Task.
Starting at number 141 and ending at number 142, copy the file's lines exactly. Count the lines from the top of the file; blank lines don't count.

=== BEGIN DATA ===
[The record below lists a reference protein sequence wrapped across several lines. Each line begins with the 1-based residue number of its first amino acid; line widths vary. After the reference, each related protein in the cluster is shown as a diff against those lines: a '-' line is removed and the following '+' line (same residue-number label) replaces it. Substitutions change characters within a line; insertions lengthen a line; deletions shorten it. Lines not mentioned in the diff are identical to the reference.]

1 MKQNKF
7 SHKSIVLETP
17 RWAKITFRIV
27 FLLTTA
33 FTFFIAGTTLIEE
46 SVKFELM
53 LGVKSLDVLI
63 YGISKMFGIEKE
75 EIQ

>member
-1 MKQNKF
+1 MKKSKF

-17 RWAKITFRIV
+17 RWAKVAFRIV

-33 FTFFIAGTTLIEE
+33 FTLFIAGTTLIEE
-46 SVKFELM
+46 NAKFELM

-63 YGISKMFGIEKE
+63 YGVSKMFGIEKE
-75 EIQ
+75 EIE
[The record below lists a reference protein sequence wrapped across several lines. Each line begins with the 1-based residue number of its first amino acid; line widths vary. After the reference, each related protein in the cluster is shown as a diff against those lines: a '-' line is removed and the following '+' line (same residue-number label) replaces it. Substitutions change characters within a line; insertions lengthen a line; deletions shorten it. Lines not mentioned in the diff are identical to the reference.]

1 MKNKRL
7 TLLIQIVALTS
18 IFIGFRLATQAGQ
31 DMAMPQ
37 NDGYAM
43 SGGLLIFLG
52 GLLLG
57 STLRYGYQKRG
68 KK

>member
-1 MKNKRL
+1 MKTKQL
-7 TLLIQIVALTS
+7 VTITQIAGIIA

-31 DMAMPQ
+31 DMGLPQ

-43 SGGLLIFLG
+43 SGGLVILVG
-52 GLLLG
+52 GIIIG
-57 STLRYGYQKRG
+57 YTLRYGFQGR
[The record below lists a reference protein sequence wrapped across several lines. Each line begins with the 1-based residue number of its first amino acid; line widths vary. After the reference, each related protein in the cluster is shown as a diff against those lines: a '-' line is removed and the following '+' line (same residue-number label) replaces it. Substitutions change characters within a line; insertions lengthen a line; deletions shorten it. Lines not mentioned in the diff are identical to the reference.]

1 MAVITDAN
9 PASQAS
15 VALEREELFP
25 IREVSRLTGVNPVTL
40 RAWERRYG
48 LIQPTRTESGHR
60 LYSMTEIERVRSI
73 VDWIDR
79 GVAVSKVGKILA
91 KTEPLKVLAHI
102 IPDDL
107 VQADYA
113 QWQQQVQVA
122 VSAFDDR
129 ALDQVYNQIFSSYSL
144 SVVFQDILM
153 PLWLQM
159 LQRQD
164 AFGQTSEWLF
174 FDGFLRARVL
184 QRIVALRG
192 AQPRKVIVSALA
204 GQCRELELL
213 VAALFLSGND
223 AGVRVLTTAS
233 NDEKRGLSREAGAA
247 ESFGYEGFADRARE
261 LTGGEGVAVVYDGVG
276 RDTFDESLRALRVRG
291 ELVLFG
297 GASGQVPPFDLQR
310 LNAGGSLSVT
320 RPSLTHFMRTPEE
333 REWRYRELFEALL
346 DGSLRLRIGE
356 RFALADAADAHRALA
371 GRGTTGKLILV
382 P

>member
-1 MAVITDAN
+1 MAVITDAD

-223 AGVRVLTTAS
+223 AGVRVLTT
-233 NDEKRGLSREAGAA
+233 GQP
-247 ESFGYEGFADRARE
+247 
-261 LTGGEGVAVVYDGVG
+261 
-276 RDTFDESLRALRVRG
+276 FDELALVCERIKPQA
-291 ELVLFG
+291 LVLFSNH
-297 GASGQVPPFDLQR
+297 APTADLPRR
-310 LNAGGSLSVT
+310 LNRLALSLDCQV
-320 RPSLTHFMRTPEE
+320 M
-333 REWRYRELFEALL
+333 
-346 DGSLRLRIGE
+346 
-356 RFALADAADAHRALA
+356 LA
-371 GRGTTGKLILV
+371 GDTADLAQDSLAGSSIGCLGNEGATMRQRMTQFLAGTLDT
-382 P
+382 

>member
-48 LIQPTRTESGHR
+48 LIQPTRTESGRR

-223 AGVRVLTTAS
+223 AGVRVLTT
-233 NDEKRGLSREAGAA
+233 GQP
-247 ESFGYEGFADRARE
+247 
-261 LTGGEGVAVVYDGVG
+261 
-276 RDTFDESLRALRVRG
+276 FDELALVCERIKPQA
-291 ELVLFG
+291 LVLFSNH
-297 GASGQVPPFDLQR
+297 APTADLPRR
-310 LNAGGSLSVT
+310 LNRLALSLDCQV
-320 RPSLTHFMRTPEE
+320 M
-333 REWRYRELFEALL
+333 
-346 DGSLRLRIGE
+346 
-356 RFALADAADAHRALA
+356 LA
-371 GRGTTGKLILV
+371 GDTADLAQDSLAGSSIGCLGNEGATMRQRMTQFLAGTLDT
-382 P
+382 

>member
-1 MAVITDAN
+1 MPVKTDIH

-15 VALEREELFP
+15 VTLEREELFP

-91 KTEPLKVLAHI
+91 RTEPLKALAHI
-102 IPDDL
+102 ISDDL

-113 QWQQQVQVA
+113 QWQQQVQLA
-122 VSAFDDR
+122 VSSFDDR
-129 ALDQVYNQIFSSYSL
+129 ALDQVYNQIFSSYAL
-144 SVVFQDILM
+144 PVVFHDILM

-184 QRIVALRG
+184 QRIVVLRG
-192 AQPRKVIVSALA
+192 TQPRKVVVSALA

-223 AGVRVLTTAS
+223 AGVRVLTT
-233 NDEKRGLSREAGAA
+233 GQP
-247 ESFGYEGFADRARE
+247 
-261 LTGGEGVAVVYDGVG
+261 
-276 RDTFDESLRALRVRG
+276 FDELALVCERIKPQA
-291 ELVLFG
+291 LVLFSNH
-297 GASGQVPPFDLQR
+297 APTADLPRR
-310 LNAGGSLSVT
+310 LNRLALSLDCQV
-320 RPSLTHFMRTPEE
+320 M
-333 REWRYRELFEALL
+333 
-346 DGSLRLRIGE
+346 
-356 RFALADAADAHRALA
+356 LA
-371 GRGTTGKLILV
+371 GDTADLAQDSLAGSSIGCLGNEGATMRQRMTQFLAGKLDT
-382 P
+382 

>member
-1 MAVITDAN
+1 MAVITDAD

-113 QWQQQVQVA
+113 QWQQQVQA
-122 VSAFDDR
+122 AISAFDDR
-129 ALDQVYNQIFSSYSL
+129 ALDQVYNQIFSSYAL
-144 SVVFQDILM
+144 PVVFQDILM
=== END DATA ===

+346 
-356 RFALADAADAHRALA